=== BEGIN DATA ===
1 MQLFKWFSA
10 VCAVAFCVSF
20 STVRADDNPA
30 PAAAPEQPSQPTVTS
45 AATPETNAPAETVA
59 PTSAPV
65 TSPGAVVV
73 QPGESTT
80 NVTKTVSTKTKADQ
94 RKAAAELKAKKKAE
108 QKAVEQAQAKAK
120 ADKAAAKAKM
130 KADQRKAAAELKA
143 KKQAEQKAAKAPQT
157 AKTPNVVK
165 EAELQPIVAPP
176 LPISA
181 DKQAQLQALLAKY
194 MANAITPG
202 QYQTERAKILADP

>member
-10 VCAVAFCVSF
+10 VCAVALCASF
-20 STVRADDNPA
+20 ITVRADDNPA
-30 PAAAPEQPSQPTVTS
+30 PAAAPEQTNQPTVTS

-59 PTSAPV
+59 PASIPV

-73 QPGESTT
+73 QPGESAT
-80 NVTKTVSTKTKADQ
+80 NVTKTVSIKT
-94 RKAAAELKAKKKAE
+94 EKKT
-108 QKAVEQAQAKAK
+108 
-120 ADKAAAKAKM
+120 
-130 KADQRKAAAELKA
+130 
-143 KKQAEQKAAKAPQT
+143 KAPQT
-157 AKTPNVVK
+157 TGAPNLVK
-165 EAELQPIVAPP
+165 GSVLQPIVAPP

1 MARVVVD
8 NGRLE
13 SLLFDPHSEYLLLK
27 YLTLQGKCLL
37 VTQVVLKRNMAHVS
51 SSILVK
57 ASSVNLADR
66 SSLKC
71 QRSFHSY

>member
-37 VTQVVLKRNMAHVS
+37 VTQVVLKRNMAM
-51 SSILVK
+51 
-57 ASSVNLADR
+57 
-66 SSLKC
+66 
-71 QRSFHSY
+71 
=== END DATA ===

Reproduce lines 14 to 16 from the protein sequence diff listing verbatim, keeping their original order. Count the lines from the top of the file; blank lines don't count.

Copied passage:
143 KKQAEQKAAKAPQT
157 AKTPNVVK
165 EAELQPIVAPP